Back in June, my dad and I took our annual trip somewhere. This year, we went to Arkansas. The weather this spring was abnormally cool and rainy, in fact, North Texas set a record for rainfall in May. It turned out to be nearly perfect weather during our trip.
I got up and got an early enough start to make it to DeKalb before lunch, my dad and I visited a bit, had something to eat and hit the road.
Texas has had a dramatic ending of the drought and the Red River is going over the spillway at Lake Texoma for only the fourth time since the dam was built. Both bridges crossing the river in Bowie County were closed. By the time we got to where I30 crosses the Red, that bridge was still open and the water was really high. The Red is aptly named.
We made it to Arkadelphia and took a drive through my mother’s Alma Mater, Ouachita Baptist University. Then north on highway 7 to DeGray State Park and Lodge where we spent the night. Storms were rolling through and as we were in the Restaurant waiting for supper, the power went off for a few minutes. We watched the mountains on the other side of the lake, and then islands in the lake, disappear in the rain. Power was restored and dinner was served. So much for our after dinner walk.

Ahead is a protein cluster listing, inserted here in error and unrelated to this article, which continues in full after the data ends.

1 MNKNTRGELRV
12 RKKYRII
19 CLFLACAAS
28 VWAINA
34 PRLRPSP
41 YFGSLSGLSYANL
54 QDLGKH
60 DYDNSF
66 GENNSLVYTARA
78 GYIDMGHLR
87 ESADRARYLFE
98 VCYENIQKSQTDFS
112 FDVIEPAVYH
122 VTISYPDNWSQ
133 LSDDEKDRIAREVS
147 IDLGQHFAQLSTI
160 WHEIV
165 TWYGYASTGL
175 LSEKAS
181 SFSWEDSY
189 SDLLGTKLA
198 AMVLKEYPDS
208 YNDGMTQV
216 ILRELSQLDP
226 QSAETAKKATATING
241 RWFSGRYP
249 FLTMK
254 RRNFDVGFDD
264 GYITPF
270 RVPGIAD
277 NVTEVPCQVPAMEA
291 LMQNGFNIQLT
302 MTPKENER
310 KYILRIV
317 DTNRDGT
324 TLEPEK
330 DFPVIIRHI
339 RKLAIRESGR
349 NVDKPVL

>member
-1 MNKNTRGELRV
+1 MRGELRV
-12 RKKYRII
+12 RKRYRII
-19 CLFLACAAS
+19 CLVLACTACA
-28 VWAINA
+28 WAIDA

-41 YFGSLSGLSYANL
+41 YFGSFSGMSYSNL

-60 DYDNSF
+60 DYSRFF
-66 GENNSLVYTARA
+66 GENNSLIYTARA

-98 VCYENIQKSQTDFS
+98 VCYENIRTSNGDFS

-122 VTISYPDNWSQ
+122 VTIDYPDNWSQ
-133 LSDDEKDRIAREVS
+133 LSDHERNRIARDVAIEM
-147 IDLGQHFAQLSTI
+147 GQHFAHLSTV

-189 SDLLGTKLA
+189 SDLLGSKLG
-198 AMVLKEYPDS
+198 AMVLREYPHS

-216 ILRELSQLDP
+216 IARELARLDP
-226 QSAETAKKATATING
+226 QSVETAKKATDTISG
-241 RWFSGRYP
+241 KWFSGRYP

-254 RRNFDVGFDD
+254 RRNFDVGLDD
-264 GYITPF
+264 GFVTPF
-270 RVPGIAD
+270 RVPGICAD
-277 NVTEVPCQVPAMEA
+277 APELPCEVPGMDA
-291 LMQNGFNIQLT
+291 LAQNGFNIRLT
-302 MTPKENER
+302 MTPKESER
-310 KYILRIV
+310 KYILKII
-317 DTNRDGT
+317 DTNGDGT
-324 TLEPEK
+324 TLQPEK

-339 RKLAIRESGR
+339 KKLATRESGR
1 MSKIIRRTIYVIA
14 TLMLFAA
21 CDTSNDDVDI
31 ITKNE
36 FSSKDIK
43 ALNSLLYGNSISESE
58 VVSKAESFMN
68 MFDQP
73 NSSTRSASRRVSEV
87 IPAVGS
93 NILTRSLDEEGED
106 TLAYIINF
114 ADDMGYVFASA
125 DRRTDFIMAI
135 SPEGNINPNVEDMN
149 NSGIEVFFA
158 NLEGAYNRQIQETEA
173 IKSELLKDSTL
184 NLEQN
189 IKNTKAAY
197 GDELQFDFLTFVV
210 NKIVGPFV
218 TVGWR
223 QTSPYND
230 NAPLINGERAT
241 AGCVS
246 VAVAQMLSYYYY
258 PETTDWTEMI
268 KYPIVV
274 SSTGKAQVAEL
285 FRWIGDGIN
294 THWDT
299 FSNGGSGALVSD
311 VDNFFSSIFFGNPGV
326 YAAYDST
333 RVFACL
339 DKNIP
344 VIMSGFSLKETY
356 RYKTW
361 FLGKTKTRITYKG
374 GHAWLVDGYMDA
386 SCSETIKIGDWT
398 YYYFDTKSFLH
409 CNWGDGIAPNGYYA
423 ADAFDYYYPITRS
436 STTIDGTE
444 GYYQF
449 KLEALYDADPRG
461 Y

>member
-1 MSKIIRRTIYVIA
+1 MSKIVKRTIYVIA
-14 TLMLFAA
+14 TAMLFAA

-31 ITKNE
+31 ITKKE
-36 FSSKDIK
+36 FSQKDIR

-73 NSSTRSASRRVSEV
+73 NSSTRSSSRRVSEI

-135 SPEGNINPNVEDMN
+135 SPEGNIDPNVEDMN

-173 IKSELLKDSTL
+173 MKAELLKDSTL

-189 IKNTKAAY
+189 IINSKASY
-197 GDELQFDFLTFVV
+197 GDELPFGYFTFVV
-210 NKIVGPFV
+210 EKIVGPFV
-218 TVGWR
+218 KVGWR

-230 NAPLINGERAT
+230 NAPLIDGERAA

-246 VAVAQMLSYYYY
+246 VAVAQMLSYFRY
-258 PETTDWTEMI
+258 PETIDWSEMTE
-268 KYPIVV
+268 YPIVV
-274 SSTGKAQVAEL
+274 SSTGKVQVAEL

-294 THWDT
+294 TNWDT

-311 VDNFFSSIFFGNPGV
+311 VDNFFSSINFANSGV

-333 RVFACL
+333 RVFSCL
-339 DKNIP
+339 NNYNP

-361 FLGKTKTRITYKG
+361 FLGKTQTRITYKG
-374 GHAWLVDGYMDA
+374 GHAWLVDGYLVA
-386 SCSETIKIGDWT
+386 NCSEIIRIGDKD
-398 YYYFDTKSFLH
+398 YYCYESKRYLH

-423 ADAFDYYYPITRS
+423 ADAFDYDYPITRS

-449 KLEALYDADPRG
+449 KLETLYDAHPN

We watched a little TV and went to bed. Make note, we got room #120.
Got up, enjoyed the breakfast buffet at the lodge and got on the road. Mostly cloudy but with glimpses of the sun becoming more frequent as the day goes by. We head up Scenic Highway 7. Lots of curving roads, both sideways and up and down. We stopped at a picnic area for a sandwich lunch that had a nice view of some treetops, fallen trees and between all that, Nimrod Lake. Yes, it’s really called that.
Nearly to Morrilton, the road went through Petit Jean State Park which is the main reason we’re stopping here. You go up a 20 mph squiggly road and come out on top of a high bluff overlooking the Petit Jean River Valley. Views are spectacular. We will return tomorrow to do some walking on the trails.
After the park, we look through an automobile museum that has a couple of notable cars, namely one owned by Elvis and the personal car of JFK. And other well kept cars.
Then to the Super 8 in Morrilton to check in for the evening. We got room #120, again. We had barbecue at a local drive in and had way more than we could eat. It was good.
I am stiff from lack of moving and from sitting in a car for so long. I need to walk. Maybe tomorrow will take care of some of that.
After a good night’s sleep, we found some breakfast and headed back to Petit Jean. We climbed the mountain and the first turnoff was to an overlook and Petit Jean’s grave. The overlook gave us a fantastic look at the Arkansas River in full flood. The river is 6 feet above flood according to the guy at the front desk when we checked in the night before.
Saw and heard Indigo Buntings singing.
We then drove on to the Rock House cave where a guided walk was to be had. It turned out to be a bit steep and rocky but as it was only 1/4 mile long, it was doable. The guide showed us where the old Native American art was on the ceiling, we would have never found it on our own.
Then to the Cedar Falls overlook, the river was really roaring down the falls. I noticed another overlook a little way down the Boy Scout trail and went to investigate. After some rock scrambling, it gave a view straight into the falls.